Friday, January 25, 2008

Berk's day off the farm.

Neil and I were up early this morning as today Berk, one of our Anatolian Shepard Dogs, was scheduled to be neutered at the vet in town. He needed to be at the vet's office at 8am and that is almost 30 minutes from us. I scheduled it to be done on a day that Neil would be home from work so Neil could help me load him into the Suburban. As a livestock guard dog, Berk does not wear a collar nor is he leash trained. You simply can not walk him from the pasture to the vehicle on lead. We needed to take the large wire dog kennel into the pasture and then lure him into it with some food (without having him eat it!). Berk did not want to go in and pushing him was not an option if we wanted to keep the flesh on our shines intact! After we finally got him into the kennel the two of us had to carry that 150lb beast of a dog through a gate, then a door and finally up into the back of the Suburban.

I delivered Berk to the vets right on time. I helped the techs carry him into an exam room through a back door and then waited for the vet so I could help get a muzzle on him and give him has pre-anesthetic injection. Now, I might have been overly cautious about Berk but there was a great potential for things to go wrong. Berk is a wonderful dog when he is in his pasture doing his job protecting our livestock and us, but not even I would attempt to force him to do anything without risking a limb. Getting him in a sleeping state as soon as possible was the safest way to go about things.

This vet's normal procedure (which was thrown out the window for Berk) is to keep surgery patients until at least 6pm or later before going home. The vet and I discussed this before hand and we agreed that he should go home as soon as possible. Still he estimated it would be around 2pm before Berk could go home. Let's say I wasn't surprised when I got a call just after noon that I could come and get him at any time!

Tonight Berk seems fine. He spent the afternoon in the 10x10 catch pen by himself recovering fully. He was quite happy to be released back into the pasture.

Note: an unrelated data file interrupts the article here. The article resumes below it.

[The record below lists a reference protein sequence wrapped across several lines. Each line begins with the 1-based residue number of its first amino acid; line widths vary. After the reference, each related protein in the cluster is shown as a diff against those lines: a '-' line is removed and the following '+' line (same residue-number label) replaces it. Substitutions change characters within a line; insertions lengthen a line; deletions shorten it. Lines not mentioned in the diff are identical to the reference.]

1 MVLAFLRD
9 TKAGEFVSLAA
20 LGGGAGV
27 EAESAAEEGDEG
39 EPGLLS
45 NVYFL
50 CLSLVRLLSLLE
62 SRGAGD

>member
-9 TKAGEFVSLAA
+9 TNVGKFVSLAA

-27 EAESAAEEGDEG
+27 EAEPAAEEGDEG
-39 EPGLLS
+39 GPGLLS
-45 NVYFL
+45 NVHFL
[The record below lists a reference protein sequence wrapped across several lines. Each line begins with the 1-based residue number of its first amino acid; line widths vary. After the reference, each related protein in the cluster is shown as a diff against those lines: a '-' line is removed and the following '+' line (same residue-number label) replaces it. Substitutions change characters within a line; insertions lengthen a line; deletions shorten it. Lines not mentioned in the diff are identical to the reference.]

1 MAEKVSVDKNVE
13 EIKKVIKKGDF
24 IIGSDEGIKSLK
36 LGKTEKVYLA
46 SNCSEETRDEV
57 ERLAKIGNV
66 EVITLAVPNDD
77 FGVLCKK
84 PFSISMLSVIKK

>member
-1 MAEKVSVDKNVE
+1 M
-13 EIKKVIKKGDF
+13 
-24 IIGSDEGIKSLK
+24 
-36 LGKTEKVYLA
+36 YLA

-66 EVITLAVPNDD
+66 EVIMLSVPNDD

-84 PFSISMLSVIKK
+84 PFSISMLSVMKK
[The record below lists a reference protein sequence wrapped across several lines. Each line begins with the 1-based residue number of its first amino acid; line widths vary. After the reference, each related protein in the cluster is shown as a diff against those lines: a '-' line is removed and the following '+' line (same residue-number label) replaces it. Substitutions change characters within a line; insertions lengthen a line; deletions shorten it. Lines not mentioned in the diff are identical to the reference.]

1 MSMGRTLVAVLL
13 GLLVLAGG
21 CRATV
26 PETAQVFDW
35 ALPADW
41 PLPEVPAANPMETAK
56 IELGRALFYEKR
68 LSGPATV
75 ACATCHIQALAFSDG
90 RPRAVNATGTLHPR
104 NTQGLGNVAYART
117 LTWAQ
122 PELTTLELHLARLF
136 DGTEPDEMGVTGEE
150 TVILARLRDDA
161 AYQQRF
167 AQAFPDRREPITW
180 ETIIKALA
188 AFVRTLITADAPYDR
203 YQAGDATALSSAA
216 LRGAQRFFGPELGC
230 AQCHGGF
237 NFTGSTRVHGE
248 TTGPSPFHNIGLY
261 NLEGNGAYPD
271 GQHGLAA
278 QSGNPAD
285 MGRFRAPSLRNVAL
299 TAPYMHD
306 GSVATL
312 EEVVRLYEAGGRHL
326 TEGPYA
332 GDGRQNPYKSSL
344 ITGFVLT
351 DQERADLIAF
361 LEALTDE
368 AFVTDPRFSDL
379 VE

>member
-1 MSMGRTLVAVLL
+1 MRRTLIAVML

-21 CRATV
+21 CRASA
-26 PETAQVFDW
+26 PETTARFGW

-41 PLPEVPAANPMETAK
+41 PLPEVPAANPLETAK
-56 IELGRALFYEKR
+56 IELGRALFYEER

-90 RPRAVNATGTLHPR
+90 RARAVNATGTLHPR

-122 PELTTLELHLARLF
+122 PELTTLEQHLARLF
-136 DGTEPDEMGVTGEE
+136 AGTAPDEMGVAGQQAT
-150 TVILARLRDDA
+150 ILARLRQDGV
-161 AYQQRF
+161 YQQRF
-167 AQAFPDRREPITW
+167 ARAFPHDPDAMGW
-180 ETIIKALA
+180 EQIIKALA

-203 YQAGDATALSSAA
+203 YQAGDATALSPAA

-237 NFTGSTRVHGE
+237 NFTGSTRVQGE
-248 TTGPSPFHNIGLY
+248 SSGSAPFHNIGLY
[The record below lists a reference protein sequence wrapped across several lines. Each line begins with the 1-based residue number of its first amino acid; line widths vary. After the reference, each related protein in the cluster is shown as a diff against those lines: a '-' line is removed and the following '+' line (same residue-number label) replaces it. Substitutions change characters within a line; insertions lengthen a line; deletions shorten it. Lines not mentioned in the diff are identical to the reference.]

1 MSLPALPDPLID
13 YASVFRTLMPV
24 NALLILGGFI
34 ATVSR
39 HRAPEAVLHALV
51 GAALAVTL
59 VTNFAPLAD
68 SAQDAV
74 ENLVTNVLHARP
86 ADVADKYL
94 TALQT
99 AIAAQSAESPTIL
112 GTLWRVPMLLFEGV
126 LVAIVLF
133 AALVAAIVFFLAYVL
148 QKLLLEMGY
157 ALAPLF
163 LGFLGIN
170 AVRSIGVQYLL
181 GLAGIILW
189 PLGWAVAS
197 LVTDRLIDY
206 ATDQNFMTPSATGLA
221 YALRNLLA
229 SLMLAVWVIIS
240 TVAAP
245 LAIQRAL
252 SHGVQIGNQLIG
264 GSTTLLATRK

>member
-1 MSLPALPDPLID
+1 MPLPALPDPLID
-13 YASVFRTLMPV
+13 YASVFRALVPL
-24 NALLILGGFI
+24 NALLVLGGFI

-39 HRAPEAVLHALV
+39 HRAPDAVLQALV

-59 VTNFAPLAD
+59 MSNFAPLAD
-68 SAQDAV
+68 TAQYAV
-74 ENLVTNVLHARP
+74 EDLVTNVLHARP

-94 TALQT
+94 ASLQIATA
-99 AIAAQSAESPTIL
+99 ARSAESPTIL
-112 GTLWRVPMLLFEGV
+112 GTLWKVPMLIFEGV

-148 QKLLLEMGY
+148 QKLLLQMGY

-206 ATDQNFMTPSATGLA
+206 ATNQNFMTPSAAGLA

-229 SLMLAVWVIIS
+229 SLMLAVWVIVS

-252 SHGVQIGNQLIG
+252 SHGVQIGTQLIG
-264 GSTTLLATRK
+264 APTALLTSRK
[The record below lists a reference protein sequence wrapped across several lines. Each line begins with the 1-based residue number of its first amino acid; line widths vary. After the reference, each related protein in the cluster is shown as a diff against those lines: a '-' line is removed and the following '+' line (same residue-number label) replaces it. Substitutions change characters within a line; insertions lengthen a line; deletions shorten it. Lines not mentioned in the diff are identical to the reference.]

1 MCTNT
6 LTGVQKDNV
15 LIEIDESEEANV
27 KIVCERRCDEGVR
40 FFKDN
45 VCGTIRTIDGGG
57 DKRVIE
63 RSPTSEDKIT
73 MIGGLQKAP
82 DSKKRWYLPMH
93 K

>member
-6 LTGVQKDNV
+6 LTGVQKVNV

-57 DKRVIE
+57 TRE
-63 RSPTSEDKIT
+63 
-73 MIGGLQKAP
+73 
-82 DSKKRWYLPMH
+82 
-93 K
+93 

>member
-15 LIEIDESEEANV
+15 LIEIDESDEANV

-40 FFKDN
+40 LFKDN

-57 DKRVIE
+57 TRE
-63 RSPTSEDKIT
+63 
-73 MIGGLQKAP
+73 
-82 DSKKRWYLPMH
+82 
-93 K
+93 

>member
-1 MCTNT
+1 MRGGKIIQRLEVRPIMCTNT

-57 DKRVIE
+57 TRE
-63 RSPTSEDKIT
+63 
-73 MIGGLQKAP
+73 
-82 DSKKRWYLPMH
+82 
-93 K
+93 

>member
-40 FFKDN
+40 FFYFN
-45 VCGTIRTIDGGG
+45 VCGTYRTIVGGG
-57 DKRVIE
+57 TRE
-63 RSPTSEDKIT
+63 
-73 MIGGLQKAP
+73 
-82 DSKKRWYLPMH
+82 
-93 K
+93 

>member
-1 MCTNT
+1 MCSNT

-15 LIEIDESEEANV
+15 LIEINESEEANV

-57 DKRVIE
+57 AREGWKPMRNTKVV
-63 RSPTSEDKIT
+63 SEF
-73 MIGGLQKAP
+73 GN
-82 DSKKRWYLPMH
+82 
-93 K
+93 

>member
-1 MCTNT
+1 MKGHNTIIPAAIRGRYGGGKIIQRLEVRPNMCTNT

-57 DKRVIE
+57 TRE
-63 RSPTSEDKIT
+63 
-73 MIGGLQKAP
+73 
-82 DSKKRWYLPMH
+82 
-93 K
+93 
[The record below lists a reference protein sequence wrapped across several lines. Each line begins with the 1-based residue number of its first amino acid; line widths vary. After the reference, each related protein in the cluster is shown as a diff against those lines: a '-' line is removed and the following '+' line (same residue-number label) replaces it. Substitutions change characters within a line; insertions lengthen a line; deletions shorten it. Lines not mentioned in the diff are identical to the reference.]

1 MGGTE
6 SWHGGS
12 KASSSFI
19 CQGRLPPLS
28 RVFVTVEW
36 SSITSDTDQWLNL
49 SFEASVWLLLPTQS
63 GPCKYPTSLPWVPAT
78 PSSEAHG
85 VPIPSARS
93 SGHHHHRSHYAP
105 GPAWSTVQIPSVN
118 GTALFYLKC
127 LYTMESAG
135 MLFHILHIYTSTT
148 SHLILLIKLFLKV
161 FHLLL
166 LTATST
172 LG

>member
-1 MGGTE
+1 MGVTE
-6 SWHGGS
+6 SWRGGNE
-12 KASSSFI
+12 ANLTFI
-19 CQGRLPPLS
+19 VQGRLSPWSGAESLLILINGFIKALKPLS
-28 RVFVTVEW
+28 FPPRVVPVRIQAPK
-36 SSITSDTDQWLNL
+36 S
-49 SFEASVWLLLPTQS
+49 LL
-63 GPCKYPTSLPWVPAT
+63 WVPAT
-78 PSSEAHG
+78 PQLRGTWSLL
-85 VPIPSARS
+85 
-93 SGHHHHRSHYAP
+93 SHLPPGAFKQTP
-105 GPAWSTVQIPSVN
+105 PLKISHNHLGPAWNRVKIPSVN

Last night I started a batch of sourdough bread and set it by the wood stove to proof over night. So today, while at home, I punched it down and shaped it into two loaves and set them back by the fire to proof a second time. The second proof took about 3 hours and then into the oven they went. I made these loaves with 50% Organic White Whole Wheat Flour and %50 Organic AP Flour both from King Arthur Flour and they came out as a very tasty but dense loaf. The dense nature had more to do with my neglected sourdough starter then the flour I am sure. I should have fed my starter for a few more days before trying to use it. Still the loaves are very tasty, at least to the adults in the house, the kids don't care for the flavor of sourdough yet.

For those not familiar with sourdough I have found that the Storey Country Wisdom Bulletin "Baking with Sourdough" by Sara Pitzer a wonderful resource to begin your adventure in sourdough. On the most basic level a sourdough starter is created by catching "wild" yeasts in a mixture of flour and water. These living yeasts feed on the flour and in doing so produce gases that cause a dough to rise. Like any living thing your starter must be cared for and fed regularly or risk killing it off. The more you use your starter the healthier it will become.

The chickens gave 17 eggs today.

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